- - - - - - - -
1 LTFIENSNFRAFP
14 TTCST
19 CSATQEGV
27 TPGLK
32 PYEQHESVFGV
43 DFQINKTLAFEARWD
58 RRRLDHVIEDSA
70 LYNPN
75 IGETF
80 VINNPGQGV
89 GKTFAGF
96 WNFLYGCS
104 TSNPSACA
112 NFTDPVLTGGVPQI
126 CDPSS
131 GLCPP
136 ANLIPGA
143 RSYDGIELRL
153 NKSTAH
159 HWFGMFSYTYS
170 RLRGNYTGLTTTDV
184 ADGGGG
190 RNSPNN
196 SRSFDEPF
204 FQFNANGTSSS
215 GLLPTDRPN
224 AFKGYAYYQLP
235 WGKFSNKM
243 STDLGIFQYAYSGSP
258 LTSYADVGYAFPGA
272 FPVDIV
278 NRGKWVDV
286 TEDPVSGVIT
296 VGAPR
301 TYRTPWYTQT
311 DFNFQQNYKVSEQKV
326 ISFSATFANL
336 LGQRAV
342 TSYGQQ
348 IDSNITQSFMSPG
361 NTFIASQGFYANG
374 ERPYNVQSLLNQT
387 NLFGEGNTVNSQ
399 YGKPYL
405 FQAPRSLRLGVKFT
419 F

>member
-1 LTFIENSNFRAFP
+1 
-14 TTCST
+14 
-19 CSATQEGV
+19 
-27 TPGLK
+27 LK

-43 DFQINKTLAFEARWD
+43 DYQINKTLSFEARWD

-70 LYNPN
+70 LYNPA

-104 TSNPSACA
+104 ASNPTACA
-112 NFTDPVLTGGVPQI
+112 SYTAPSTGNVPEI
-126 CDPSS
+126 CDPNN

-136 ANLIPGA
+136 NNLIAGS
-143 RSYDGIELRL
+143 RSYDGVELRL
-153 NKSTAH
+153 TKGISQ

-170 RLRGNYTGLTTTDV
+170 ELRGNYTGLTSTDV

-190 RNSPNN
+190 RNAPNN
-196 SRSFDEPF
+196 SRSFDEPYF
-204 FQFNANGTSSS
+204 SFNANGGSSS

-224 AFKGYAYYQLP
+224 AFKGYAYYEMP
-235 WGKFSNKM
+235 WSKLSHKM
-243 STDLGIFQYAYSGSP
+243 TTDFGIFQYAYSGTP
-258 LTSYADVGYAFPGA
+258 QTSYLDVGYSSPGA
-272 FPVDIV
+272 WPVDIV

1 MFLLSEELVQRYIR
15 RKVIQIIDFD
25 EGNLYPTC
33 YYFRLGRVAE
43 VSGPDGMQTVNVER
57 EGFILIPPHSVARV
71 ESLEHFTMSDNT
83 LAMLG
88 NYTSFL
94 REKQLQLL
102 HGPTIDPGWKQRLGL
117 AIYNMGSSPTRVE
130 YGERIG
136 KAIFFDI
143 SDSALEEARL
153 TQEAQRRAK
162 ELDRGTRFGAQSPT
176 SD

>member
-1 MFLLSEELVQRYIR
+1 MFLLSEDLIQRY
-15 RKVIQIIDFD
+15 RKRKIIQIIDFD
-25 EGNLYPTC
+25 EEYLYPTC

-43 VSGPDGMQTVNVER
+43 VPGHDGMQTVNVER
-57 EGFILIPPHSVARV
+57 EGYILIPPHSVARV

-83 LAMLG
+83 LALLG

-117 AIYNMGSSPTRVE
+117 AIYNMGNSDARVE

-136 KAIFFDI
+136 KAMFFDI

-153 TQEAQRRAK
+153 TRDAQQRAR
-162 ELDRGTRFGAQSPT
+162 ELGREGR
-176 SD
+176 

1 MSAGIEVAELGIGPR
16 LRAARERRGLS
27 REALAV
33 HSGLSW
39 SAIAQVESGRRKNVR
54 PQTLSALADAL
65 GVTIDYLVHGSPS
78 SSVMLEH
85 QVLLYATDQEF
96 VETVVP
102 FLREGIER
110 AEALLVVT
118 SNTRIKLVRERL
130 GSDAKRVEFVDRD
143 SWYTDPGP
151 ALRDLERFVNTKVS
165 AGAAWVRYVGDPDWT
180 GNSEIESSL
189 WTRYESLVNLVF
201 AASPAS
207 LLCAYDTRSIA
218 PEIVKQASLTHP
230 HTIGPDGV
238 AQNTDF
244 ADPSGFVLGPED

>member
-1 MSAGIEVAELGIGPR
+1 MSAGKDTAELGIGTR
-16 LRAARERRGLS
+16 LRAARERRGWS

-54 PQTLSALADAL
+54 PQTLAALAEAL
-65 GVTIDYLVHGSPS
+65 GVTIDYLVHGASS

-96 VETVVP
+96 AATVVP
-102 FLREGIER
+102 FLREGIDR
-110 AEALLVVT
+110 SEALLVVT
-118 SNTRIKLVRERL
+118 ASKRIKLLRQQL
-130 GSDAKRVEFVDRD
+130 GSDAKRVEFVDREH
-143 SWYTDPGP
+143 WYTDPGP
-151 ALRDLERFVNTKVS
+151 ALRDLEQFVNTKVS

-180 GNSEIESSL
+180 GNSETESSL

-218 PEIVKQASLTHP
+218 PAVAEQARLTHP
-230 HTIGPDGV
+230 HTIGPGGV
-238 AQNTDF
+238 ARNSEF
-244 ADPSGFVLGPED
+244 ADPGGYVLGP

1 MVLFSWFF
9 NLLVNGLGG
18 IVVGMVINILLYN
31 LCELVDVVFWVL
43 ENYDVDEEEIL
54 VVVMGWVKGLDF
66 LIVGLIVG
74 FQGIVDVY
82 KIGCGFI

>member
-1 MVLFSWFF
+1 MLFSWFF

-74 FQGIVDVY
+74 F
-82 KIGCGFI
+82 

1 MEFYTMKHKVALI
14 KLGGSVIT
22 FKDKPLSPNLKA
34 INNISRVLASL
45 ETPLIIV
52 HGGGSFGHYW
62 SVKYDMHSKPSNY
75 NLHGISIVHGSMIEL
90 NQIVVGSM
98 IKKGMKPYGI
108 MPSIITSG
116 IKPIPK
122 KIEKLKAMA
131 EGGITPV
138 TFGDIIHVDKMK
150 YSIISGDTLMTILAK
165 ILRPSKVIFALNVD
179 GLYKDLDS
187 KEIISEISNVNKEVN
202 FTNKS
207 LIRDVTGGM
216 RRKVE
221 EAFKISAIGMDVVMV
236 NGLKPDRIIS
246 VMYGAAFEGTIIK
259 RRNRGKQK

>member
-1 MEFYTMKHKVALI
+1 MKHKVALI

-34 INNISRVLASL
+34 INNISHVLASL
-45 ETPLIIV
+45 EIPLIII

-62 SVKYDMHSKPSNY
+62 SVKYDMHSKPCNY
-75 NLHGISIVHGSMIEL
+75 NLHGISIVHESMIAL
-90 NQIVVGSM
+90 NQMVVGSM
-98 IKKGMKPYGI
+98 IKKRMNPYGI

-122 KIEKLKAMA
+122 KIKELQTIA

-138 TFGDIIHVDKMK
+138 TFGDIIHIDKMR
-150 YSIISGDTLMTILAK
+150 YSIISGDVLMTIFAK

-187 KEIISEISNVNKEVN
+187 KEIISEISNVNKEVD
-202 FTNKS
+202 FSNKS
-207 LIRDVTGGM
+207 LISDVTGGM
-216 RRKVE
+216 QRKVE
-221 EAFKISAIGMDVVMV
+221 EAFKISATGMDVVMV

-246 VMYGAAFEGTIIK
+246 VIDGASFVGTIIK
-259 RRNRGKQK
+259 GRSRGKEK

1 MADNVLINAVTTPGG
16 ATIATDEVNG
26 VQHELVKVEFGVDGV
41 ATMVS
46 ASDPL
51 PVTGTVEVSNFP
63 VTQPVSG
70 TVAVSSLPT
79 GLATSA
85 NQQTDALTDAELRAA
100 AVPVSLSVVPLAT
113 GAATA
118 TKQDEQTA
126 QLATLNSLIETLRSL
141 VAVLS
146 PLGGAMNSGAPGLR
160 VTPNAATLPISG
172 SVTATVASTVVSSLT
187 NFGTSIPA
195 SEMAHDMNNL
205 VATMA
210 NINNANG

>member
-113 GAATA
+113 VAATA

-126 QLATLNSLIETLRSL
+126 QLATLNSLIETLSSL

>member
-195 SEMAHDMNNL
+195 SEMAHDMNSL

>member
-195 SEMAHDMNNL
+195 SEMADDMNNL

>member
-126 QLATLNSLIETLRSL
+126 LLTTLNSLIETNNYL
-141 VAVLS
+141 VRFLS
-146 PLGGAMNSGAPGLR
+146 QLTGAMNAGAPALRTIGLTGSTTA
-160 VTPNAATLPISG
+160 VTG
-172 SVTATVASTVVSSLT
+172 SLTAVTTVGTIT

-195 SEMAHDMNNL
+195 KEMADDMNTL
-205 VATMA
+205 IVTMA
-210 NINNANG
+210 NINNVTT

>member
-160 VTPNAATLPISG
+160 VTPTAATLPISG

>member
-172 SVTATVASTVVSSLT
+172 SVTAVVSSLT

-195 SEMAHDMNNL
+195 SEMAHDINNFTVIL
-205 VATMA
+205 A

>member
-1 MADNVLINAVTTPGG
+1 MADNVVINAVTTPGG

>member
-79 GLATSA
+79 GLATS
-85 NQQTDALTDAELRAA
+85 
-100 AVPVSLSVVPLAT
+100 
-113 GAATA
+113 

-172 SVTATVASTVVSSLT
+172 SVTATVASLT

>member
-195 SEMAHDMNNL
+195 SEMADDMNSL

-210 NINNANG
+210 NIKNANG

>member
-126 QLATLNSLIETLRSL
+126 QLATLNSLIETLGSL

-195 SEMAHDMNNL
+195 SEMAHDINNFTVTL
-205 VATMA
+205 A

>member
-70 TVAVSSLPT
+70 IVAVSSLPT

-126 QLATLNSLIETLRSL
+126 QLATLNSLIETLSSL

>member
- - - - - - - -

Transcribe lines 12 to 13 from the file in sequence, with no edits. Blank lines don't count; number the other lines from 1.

96 WNFLYGCS
104 TSNPSACA